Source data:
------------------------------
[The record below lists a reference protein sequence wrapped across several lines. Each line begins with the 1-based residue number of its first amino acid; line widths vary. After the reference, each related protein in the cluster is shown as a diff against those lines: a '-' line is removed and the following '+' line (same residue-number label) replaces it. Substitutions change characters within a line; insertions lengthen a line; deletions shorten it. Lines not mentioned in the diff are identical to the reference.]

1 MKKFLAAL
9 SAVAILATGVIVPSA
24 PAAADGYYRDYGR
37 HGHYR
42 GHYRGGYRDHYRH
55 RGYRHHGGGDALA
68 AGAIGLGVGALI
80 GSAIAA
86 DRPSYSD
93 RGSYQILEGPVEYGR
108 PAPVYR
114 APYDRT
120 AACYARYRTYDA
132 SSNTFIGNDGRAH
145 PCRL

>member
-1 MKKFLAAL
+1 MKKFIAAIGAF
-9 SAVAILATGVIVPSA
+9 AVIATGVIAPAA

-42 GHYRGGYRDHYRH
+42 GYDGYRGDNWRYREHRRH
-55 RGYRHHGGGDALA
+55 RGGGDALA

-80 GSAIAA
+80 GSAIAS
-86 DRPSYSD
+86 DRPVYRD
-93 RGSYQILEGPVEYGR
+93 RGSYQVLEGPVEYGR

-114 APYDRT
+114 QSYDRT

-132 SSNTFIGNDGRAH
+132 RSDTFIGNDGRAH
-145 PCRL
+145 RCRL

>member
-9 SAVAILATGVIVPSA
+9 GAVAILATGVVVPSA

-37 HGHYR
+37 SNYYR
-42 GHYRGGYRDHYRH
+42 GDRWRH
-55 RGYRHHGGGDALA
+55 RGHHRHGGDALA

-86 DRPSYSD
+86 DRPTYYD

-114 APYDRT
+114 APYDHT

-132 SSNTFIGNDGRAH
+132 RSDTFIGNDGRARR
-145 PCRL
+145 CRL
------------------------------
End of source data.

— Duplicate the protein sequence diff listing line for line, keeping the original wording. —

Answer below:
[The record below lists a reference protein sequence wrapped across several lines. Each line begins with the 1-based residue number of its first amino acid; line widths vary. After the reference, each related protein in the cluster is shown as a diff against those lines: a '-' line is removed and the following '+' line (same residue-number label) replaces it. Substitutions change characters within a line; insertions lengthen a line; deletions shorten it. Lines not mentioned in the diff are identical to the reference.]

1 MKKFLAAL
9 SAVAILATGVIVPSA
24 PAAADGYYRDYGR
37 HGHYR
42 GHYRGGYRDHYRH
55 RGYRHHGGGDALA
68 AGAIGLGVGALI
80 GSAIAA
86 DRPSYSD
93 RGSYQILEGPVEYGR
108 PAPVYR
114 APYDRT
120 AACYARYRTYDA
132 SSNTFIGNDGRAH
145 PCRL

>member
-1 MKKFLAAL
+1 MKKFIAAIGAF
-9 SAVAILATGVIVPSA
+9 AVIATGVIAPAA

-42 GHYRGGYRDHYRH
+42 GYDGYRGDNWRYREHRRH
-55 RGYRHHGGGDALA
+55 RGGGDALA

-80 GSAIAA
+80 GSAIAS
-86 DRPSYSD
+86 DRPVYRD
-93 RGSYQILEGPVEYGR
+93 RGSYQVLEGPVEYGR

-114 APYDRT
+114 QSYDRT

-132 SSNTFIGNDGRAH
+132 RSDTFIGNDGRAH
-145 PCRL
+145 RCRL

>member
-9 SAVAILATGVIVPSA
+9 GAVAILATGVVVPSA

-37 HGHYR
+37 SNYYR
-42 GHYRGGYRDHYRH
+42 GDRWRH
-55 RGYRHHGGGDALA
+55 RGHHRHGGDALA

-86 DRPSYSD
+86 DRPTYYD

-114 APYDRT
+114 APYDHT

-132 SSNTFIGNDGRAH
+132 RSDTFIGNDGRARR
-145 PCRL
+145 CRL